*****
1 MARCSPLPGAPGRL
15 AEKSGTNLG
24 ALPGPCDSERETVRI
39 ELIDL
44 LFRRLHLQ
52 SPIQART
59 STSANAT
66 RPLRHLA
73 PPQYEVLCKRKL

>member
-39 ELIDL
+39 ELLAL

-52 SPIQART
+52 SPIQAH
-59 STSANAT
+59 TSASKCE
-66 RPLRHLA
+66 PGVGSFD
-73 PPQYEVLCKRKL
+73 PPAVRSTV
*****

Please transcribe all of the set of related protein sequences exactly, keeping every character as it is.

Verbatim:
1 MARCSPLPGAPGRL
15 AEKSGTNLG
24 ALPGPCDSERETVRI
39 ELIDL
44 LFRRLHLQ
52 SPIQART
59 STSANAT
66 RPLRHLA
73 PPQYEVLCKRKL

>member
-39 ELIDL
+39 ELLAL

-52 SPIQART
+52 SPIQAH
-59 STSANAT
+59 TSASKCE
-66 RPLRHLA
+66 PGVGSFD
-73 PPQYEVLCKRKL
+73 PPAVRSTV